This image comes from the official trailer for "Truth Seekers," owned by Amazon Prime Video.

In the 2004 romantic comedy zombie movie “Shaun of the Dead,” Cornetto ice cream was written as a hangover cure for Nick Frost’s character. As a result, Cornetto sent both co-stars Nick Frost and Simon Pegg free ice cream. When they returned to work with the same director (Edgar Wright) for the 2007 cop comedy “Hot Fuzz,” they made sure to include a reference to Cornetto again, in hopes of receiving more ice cream. As a result, both films, as well as 2013’s “At World’s End,” have been affectionately referred to as the Cornetto trilogy: Three critically-acclaimed comedies that broke ground in cinema and blended genre tropes in a delightfully refreshing way.

Now, just in time for Halloween, the comedy duo is back to debut their paranormal conspiracy series “Truth Seekers” on Amazon Prime. Unfortunately, their latest effort fails to deliver the charming balance of genres that the two have come to be known for. 

Though both wrote the show, Pegg takes a more minor role as the boss of Nick Frost’s character, Gus Roberts. Gus is the number one installer at a broadband firm called SMYLE, as well as an amateur paranormal investigator for a small YouTube channel with a near nonexistent following. 

He’s kind of like that strange older guy who talks way too much about his bizarre hobbies, but you just smile and nod along because they seem harmless enough. When the show takes the time to explore the grief he feels for his dead wife, his ego quickly starts to feel more tragically lovable than pathetically obnoxious. 

Equally as sweet is his new partner, coincidentally named Elton John (Samson Kayo, “Timewasters”). Elton is a timid newcomer at SMYLE, and he immediately forms a friendship with Gus. Together, the two hit the road to find ghosts, set up Wi-Fi and chase internet fame.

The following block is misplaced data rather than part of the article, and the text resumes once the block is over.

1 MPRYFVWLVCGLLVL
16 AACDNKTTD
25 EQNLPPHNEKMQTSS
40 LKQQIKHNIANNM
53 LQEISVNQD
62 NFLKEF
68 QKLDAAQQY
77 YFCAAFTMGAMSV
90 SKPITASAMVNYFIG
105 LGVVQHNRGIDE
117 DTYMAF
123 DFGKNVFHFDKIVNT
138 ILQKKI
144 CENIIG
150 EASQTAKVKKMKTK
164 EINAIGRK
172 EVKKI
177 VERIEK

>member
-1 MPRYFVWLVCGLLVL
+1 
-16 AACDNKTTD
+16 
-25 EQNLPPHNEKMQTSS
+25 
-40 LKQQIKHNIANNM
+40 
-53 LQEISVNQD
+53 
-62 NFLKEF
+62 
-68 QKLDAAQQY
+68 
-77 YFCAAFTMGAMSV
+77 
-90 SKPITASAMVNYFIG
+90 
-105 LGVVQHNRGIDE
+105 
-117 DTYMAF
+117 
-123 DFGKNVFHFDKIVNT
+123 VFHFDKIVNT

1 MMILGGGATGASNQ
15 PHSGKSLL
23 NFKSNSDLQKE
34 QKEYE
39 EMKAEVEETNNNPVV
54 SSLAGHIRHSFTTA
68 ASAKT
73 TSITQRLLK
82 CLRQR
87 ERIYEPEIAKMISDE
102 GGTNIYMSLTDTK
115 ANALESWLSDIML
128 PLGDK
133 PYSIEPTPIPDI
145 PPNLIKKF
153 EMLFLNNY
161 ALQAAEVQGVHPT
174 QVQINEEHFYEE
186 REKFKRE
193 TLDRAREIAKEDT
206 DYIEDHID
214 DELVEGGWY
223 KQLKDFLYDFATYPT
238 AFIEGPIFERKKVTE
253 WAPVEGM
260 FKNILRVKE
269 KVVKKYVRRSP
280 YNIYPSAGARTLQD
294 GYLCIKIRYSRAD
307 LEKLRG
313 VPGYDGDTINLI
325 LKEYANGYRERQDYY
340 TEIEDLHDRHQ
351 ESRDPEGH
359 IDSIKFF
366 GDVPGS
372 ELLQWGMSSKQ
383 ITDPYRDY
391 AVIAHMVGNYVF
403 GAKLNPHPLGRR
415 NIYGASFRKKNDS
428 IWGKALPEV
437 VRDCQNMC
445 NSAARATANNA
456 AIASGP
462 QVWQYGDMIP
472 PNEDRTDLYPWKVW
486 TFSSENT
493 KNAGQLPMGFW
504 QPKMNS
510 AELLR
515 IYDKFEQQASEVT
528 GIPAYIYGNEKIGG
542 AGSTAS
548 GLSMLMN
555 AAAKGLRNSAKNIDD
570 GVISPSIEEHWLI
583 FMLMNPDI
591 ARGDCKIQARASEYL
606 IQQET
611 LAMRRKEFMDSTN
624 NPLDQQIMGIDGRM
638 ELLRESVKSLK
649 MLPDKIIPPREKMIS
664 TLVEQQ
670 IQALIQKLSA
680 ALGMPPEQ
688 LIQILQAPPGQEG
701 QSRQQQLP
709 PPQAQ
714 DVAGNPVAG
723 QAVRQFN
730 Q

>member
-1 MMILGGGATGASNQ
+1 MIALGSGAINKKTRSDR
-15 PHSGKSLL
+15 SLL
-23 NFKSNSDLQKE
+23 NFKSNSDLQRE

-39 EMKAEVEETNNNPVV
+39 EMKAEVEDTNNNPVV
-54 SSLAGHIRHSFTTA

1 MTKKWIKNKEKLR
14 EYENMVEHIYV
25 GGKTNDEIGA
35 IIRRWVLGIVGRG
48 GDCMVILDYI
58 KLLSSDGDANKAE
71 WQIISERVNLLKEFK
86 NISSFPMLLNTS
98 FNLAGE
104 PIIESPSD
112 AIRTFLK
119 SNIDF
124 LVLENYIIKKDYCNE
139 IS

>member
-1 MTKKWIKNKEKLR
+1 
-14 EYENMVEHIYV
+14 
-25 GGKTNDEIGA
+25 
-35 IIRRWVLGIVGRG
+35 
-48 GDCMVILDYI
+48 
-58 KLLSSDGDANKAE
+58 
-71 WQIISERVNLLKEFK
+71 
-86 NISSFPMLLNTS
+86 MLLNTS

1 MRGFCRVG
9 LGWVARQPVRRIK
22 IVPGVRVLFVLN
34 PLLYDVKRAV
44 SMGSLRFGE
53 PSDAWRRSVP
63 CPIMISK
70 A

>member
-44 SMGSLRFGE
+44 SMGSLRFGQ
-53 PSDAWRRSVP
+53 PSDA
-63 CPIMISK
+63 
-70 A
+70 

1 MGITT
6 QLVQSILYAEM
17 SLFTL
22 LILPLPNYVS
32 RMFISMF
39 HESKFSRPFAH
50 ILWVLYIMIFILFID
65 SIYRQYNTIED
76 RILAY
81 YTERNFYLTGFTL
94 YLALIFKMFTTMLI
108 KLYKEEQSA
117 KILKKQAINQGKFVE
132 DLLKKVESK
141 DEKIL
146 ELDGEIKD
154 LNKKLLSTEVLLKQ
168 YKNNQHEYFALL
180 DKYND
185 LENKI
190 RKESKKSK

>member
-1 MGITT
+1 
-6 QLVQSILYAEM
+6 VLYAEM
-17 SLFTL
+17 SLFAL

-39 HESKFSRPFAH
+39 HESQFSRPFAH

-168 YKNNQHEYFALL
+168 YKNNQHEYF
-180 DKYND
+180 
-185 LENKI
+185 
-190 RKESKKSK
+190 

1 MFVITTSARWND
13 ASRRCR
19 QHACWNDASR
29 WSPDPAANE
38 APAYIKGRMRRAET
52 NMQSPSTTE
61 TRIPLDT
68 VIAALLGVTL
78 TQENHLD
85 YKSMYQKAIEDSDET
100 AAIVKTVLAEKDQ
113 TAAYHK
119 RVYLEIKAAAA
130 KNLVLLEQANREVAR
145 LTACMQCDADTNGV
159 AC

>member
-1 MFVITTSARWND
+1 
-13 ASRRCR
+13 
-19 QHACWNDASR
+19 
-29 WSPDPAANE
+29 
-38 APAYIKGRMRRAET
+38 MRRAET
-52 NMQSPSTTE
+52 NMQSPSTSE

The problem with the show is not with the characters, but with the lack of strength in the writing. Simon Pegg is a veteran of horror-comedy, and earlier this year he advised that the trick is, “You have to not make fun of the horror. It’s tempting with genre fare to parody that … but I think the key for horror-comedy is to take the horror seriously.” Though the duo did take the horror seriously, they failed to develop any of it enough to actually make it worth remembering. 

It’s spooky, but never terrifying. Silly, but never hilarious. And the absence of director Edgar Wright’s visual comedy leaves just about nothing to be too excited about.

The Scooby-Doo formula of the show, where each episode has its own paranormal monster, also can be quite restraining. It’s a format that works for shows with episodes that are mostly self-contained. With this structure, the fun of each new installation is a whole new crazy antagonist for the gang to conquer. However, no antagonist in “Truth Seekers” is overly creative, and in a series that also wants to uncover a massive conspiracy theory, it serves only to limit and distract. 

Nick Frost said the show was created as a “love letter to John Carpenter and the X-Files.” Sadly, “Truth Seekers” doesn’t come anywhere close to reaching the spine-chilling exhilaration of its influencers. The first season is a bland, uninspired take on paranormal comedy. If the duo decides to pick it up for a second season, I hope they can bring far more energy than what they’ve done here.

Daily Arts Writer Ben Servetah can be reached at bserve@umich.edu.